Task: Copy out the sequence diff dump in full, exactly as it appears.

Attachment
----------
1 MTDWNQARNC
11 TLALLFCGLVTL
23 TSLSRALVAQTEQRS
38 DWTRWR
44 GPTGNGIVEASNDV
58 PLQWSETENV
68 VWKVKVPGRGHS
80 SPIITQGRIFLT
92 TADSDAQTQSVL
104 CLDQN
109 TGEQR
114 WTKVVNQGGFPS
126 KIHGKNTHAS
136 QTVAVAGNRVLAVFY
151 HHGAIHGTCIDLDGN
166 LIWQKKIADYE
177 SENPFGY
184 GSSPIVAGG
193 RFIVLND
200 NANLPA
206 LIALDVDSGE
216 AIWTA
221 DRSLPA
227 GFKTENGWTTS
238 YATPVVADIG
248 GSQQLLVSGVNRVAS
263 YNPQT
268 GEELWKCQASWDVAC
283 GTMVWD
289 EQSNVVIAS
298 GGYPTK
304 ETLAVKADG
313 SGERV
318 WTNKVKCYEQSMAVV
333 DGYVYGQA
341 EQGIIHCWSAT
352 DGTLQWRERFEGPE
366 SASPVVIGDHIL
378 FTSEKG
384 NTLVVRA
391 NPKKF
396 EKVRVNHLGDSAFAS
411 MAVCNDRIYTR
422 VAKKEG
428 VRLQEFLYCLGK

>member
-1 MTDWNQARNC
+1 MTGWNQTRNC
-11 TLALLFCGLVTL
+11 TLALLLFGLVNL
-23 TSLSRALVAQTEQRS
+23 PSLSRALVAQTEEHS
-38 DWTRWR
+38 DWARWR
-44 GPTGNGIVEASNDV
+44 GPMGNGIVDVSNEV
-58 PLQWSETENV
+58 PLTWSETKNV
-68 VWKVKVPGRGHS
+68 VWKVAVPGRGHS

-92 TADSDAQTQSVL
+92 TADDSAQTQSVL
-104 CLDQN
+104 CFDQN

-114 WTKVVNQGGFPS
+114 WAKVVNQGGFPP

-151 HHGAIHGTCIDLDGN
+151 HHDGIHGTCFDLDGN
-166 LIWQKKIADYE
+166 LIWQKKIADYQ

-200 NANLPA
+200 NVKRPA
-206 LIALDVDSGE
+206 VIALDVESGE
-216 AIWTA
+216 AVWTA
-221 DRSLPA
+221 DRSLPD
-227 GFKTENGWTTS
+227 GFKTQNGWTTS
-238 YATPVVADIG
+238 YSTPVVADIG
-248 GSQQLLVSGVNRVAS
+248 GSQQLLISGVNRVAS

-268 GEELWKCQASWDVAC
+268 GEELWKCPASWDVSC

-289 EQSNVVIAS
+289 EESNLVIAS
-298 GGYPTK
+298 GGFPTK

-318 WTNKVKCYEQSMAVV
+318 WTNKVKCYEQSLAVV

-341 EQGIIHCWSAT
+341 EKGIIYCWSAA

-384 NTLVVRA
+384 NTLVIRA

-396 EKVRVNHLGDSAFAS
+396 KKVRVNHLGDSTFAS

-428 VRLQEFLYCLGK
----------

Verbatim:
1 MTDWNQARNC
11 TLALLFCGLVTL
23 TSLSRALVAQTEQRS
38 DWTRWR
44 GPTGNGIVEASNDV
58 PLQWSETENV
68 VWKVKVPGRGHS
80 SPIITQGRIFLT
92 TADSDAQTQSVL
104 CLDQN
109 TGEQR
114 WTKVVNQGGFPS
126 KIHGKNTHAS
136 QTVAVAGNRVLAVFY
151 HHGAIHGTCIDLDGN
166 LIWQKKIADYE
177 SENPFGY
184 GSSPIVAGG
193 RFIVLND
200 NANLPA
206 LIALDVDSGE
216 AIWTA
221 DRSLPA
227 GFKTENGWTTS
238 YATPVVADIG
248 GSQQLLVSGVNRVAS
263 YNPQT
268 GEELWKCQASWDVAC
283 GTMVWD
289 EQSNVVIAS
298 GGYPTK
304 ETLAVKADG
313 SGERV
318 WTNKVKCYEQSMAVV
333 DGYVYGQA
341 EQGIIHCWSAT
352 DGTLQWRERFEGPE
366 SASPVVIGDHIL
378 FTSEKG
384 NTLVVRA
391 NPKKF
396 EKVRVNHLGDSAFAS
411 MAVCNDRIYTR
422 VAKKEG
428 VRLQEFLYCLGK

>member
-1 MTDWNQARNC
+1 MTGWNQTRNC
-11 TLALLFCGLVTL
+11 TLALLLFGLVNL
-23 TSLSRALVAQTEQRS
+23 PSLSRALVAQTEEHS
-38 DWTRWR
+38 DWARWR
-44 GPTGNGIVEASNDV
+44 GPMGNGIVDVSNEV
-58 PLQWSETENV
+58 PLTWSETKNV
-68 VWKVKVPGRGHS
+68 VWKVAVPGRGHS

-92 TADSDAQTQSVL
+92 TADDSAQTQSVL
-104 CLDQN
+104 CFDQN

-114 WTKVVNQGGFPS
+114 WAKVVNQGGFPP

-151 HHGAIHGTCIDLDGN
+151 HHDGIHGTCFDLDGN
-166 LIWQKKIADYE
+166 LIWQKKIADYQ

-200 NANLPA
+200 NVKRPA
-206 LIALDVDSGE
+206 VIALDVESGE
-216 AIWTA
+216 AVWTA
-221 DRSLPA
+221 DRSLPD
-227 GFKTENGWTTS
+227 GFKTQNGWTTS
-238 YATPVVADIG
+238 YSTPVVADIG
-248 GSQQLLVSGVNRVAS
+248 GSQQLLISGVNRVAS

-268 GEELWKCQASWDVAC
+268 GEELWKCPASWDVSC

-289 EQSNVVIAS
+289 EESNLVIAS
-298 GGYPTK
+298 GGFPTK

-318 WTNKVKCYEQSMAVV
+318 WTNKVKCYEQSLAVV

-341 EQGIIHCWSAT
+341 EKGIIYCWSAA

-384 NTLVVRA
+384 NTLVIRA

-396 EKVRVNHLGDSAFAS
+396 KKVRVNHLGDSTFAS

-428 VRLQEFLYCLGK